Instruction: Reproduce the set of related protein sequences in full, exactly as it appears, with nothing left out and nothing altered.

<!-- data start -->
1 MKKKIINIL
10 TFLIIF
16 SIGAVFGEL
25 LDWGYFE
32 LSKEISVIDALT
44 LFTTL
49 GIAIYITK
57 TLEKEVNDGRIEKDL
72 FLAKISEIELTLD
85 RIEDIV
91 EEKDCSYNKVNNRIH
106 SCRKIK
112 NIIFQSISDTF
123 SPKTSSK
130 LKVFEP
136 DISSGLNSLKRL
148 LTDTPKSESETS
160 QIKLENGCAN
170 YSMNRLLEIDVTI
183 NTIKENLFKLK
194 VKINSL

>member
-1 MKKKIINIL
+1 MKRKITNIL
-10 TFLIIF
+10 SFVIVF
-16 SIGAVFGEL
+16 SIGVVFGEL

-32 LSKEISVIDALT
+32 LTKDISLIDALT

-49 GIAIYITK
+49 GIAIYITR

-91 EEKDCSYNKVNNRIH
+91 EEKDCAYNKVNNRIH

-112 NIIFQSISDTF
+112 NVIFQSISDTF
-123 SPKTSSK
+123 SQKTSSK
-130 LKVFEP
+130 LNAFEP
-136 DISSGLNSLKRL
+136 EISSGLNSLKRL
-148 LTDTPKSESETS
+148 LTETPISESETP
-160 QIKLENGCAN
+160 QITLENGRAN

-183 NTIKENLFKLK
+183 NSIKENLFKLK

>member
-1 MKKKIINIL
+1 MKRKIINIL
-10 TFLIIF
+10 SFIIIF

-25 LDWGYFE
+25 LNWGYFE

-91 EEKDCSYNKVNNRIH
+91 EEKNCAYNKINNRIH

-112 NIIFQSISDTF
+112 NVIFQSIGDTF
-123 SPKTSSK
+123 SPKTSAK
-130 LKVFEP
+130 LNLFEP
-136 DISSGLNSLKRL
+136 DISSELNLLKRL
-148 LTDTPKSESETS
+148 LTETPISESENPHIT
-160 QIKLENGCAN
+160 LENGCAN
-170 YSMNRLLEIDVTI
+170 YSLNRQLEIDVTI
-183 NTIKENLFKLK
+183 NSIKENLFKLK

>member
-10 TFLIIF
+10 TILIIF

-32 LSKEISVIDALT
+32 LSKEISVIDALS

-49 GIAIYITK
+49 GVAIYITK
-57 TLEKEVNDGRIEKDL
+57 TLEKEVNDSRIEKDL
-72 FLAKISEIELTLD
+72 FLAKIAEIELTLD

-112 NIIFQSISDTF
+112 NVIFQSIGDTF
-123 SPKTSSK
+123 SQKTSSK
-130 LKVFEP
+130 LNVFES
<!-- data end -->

1 MKKKIINIL
10 TFLIIF
16 SIGAVFGEL
25 LDWGYFE
32 LSKEISVIDALT
44 LFTTL
49 GIAIYITK
57 TLEKEVNDGRIEKDL
72 FLAKISEIELTLD
85 RIEDIV
91 EEKDCSYNKVNNRIH
106 SCRKIK
112 NIIFQSISDTF
123 SPKTSSK
130 LKVFEP
136 DISSGLNSLKRL
148 LTDTPKSESETS
160 QIKLENGCAN
170 YSMNRLLEIDVTI
183 NTIKENLFKLK
194 VKINSL

>member
-1 MKKKIINIL
+1 MKRKITNIL
-10 TFLIIF
+10 SFVIVF
-16 SIGAVFGEL
+16 SIGVVFGEL

-32 LSKEISVIDALT
+32 LTKDISLIDALT

-49 GIAIYITK
+49 GIAIYITR

-91 EEKDCSYNKVNNRIH
+91 EEKDCAYNKVNNRIH

-112 NIIFQSISDTF
+112 NVIFQSISDTF
-123 SPKTSSK
+123 SQKTSSK
-130 LKVFEP
+130 LNAFEP
-136 DISSGLNSLKRL
+136 EISSGLNSLKRL
-148 LTDTPKSESETS
+148 LTETPISESETP
-160 QIKLENGCAN
+160 QITLENGRAN

-183 NTIKENLFKLK
+183 NSIKENLFKLK

>member
-1 MKKKIINIL
+1 MKRKIINIL
-10 TFLIIF
+10 SFIIIF

-25 LDWGYFE
+25 LNWGYFE

-91 EEKDCSYNKVNNRIH
+91 EEKNCAYNKINNRIH

-112 NIIFQSISDTF
+112 NVIFQSIGDTF
-123 SPKTSSK
+123 SPKTSAK
-130 LKVFEP
+130 LNLFEP
-136 DISSGLNSLKRL
+136 DISSELNLLKRL
-148 LTDTPKSESETS
+148 LTETPISESENPHIT
-160 QIKLENGCAN
+160 LENGCAN
-170 YSMNRLLEIDVTI
+170 YSLNRQLEIDVTI
-183 NTIKENLFKLK
+183 NSIKENLFKLK

>member
-10 TFLIIF
+10 TILIIF

-32 LSKEISVIDALT
+32 LSKEISVIDALS

-49 GIAIYITK
+49 GVAIYITK
-57 TLEKEVNDGRIEKDL
+57 TLEKEVNDSRIEKDL
-72 FLAKISEIELTLD
+72 FLAKIAEIELTLD

-112 NIIFQSISDTF
+112 NVIFQSIGDTF
-123 SPKTSSK
+123 SQKTSSK
-130 LKVFEP
+130 LNVFES